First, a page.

Is Focusing On Psychology Overrated In Trading? (Do This Instead)

Last Updated on October 16, 2021 by Oddmund Groette

Many traders focus a lot on the psychological aspect of trading. That is, of course, important but not as important as having a statistical trading edge and the correct position sizing.

Is focusing on psychology overrated in trading? What is more important – a statistical trading edge or a mental trading edge? In this article, we discuss what we consider the most important aspects of trading: to have a positive statistical edge, proper position sizing, and only then focus on the behavioral aspect.

Is Focusing On Psychology Overrated In Trading?

We believe so. Even though we have written at length about the importance of psychology and understanding yourself, it’s inferior to a couple of other issues in trading.

In order of importance, we believe the three most important things in trading are these:

  1. Make sure all your strategies have a positive statistical trading edge.
  2. Make sure your position sizing is reasonable compared to your account size and the strategies you are trading. You need to avoid ruin.
  3. Make sure you can follow the rules in numbers 1 and 2. This is where psychology and a mental edge kicks in.

Let us briefly explain these three aspects of trading:

What is a statistical trading edge?

First, we need to define what a statistical trading edge is:

It’s a mathematical expectation of your trading strategy or your overall portfolio trading strategies. Let’s assume you have the following strategy:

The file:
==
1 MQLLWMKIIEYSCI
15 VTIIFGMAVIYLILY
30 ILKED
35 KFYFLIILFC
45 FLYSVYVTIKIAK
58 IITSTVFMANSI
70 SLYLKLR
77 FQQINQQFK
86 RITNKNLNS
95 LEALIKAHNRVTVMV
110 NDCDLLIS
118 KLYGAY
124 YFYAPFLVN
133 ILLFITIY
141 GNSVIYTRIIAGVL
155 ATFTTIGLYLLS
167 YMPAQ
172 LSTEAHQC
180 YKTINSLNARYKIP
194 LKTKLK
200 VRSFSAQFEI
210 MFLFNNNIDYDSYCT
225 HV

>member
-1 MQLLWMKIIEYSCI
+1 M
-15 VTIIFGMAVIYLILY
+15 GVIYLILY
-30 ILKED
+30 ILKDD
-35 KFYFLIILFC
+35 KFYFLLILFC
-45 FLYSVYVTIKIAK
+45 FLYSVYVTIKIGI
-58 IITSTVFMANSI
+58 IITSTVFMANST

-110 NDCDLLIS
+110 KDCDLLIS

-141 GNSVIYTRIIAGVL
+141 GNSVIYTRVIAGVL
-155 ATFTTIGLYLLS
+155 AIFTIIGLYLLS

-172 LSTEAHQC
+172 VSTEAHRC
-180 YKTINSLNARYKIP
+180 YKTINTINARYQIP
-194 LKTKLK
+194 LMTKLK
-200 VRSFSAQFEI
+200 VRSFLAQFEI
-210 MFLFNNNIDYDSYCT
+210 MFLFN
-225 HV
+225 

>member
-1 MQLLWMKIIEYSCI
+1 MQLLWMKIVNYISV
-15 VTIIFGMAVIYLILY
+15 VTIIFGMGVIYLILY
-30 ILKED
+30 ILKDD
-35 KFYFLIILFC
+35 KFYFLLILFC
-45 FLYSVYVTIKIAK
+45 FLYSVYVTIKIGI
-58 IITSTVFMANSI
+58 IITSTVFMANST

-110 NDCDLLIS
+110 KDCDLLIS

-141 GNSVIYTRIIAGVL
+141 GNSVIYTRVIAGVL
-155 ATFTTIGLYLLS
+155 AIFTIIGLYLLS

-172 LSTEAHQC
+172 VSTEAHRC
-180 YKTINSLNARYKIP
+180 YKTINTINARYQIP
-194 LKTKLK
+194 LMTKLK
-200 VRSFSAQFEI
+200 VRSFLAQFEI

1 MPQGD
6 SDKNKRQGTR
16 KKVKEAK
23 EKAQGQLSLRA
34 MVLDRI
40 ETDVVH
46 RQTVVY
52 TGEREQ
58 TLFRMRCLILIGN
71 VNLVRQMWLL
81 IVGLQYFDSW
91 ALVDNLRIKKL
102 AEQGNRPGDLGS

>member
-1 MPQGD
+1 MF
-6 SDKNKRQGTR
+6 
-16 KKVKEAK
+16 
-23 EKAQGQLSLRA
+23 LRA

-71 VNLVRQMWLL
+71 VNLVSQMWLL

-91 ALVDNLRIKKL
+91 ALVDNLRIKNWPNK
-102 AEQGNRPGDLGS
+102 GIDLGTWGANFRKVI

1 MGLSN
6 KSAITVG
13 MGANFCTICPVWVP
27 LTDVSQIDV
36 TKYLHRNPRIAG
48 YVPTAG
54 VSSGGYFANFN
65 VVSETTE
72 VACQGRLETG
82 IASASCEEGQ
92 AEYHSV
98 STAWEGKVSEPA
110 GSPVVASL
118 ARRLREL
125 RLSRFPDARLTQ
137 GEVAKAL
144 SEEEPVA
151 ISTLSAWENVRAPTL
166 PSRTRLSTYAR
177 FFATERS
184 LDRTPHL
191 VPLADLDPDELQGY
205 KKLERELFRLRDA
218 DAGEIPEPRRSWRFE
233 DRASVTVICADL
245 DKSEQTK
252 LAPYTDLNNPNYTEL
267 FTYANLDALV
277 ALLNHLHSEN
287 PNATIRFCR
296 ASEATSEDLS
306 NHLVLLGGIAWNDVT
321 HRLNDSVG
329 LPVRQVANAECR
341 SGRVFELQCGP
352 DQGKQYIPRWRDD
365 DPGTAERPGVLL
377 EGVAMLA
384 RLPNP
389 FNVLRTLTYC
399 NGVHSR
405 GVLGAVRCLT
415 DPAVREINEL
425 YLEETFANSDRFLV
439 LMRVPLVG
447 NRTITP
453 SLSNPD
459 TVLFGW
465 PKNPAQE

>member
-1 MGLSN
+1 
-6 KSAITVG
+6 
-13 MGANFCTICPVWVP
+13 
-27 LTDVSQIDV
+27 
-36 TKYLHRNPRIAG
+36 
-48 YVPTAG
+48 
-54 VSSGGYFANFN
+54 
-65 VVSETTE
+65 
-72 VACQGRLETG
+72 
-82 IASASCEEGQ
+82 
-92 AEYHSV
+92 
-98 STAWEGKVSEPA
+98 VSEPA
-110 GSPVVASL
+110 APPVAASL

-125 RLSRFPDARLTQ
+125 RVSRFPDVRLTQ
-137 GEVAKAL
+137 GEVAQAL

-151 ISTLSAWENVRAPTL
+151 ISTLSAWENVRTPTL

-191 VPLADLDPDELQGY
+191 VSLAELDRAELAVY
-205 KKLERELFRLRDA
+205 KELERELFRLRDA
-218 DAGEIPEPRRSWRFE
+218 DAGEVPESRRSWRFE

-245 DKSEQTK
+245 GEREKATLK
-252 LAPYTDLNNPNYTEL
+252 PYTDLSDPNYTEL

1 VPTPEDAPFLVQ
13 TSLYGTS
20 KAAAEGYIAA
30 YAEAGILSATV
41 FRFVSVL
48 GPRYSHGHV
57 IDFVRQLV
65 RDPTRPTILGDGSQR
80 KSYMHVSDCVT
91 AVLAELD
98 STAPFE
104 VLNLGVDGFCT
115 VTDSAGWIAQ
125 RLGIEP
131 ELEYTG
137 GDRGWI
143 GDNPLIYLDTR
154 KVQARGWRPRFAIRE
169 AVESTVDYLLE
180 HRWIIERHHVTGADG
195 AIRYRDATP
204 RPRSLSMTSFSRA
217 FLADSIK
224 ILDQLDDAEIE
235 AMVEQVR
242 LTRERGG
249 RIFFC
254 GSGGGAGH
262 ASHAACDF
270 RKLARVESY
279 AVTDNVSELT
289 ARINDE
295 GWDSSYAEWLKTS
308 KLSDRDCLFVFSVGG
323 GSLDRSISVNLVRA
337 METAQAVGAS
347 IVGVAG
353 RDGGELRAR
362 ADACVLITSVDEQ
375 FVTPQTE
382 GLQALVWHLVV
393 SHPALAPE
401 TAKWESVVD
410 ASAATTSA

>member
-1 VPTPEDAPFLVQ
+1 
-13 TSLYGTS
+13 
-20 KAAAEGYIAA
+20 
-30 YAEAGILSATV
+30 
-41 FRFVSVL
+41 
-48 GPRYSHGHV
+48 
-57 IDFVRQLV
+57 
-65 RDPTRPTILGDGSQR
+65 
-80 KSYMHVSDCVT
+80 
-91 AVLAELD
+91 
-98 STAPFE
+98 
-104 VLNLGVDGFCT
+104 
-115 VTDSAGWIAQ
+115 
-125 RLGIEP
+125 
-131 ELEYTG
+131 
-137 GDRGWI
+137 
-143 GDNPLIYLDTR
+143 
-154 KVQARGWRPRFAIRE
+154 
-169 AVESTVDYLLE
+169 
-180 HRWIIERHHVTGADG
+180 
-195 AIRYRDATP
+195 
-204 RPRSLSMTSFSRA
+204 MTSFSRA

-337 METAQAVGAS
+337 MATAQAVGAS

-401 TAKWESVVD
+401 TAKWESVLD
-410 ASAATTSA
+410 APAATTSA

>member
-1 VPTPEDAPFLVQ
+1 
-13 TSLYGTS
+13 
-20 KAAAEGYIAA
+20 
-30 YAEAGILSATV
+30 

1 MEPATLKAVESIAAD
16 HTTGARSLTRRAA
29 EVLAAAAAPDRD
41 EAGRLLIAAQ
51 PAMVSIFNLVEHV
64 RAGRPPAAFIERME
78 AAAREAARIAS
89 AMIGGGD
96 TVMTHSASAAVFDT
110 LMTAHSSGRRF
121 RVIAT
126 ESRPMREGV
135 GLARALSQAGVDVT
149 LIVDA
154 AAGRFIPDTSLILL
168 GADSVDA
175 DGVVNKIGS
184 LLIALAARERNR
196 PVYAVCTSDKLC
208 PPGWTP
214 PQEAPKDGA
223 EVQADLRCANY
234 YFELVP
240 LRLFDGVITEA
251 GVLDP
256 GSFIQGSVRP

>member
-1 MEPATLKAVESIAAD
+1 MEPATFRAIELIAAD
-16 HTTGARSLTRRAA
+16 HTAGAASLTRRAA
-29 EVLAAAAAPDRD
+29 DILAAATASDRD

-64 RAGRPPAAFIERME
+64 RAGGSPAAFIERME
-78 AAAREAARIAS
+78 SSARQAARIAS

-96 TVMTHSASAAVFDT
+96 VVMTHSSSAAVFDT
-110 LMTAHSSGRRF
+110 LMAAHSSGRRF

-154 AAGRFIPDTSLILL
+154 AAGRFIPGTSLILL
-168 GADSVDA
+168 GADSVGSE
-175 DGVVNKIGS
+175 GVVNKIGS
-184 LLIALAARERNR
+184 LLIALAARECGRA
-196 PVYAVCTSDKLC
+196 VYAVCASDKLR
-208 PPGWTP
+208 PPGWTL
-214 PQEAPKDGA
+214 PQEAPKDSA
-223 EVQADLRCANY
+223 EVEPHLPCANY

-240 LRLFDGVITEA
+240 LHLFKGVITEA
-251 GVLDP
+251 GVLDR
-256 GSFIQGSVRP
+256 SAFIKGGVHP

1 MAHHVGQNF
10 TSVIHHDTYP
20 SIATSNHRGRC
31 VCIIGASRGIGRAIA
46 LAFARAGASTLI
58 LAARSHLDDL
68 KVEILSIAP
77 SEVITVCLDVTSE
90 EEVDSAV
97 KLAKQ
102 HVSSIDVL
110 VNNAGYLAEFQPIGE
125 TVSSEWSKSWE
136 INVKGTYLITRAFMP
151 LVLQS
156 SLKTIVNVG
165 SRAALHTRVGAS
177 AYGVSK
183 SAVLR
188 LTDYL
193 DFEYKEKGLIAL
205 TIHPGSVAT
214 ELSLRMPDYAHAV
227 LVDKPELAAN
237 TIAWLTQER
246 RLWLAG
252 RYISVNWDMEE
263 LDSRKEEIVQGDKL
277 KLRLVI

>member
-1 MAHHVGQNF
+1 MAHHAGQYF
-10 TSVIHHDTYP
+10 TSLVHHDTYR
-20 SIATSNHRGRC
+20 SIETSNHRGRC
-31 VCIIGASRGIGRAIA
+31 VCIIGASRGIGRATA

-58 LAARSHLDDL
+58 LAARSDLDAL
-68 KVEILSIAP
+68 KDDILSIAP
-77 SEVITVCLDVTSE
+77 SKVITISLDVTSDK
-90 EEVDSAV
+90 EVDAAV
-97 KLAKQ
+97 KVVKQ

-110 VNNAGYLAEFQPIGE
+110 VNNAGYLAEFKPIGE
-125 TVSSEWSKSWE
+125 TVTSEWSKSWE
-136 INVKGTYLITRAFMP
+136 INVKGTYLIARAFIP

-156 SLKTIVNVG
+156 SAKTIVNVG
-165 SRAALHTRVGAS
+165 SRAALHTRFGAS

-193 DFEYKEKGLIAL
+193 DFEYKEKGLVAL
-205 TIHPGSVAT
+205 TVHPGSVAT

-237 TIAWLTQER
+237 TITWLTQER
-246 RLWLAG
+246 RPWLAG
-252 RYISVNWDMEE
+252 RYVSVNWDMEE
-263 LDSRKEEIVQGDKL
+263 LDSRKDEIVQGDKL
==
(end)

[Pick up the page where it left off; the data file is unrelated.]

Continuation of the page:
• The win ratio is 65% and the average winner is 1.1%
  • 35% is losers or break-even trades and the average losing trade is -1.15%

These numbers let you easily calculate the expected gain per trade:

(0.65*1.1%) – (0.35*1.15%) = 0.3125%

This means your expected gain per trade is 0.3125%. This is not much, of course, but the point in trading is to turn over your capital frequently with the least amount of drawdowns.

Unfortunately, a positive statistical trading edge is no guarantee for success:

Why position sizing matters in trading

In a previous article, we wrote about the win ratio in trading and why it’s important: a low win ratio increases the risk of ruin and it also influences how well you execute your strategies (behavioral mistakes – see below).

Even if your portfolio of trading strategies has a positive expectancy, you might lose money or even face ruin. A string of consecutive losses can happen even with the best strategies! The win ratio is one of the main determinants: a low win ratio requires a lower position size because of the increased risk of many consecutive losers.

Thus, you need to make sure you have proper position sizing for each strategy compared to your overall account size. This is not easy and requires both time and experience. One way to do this, for example, is to take the average loss in each strategy and adjust the position size accordingly.

Even more important: you need to take into account that the biggest drawdown is yet to come. A backtest is just a snapshot of the past and a new crisis is just around the corner.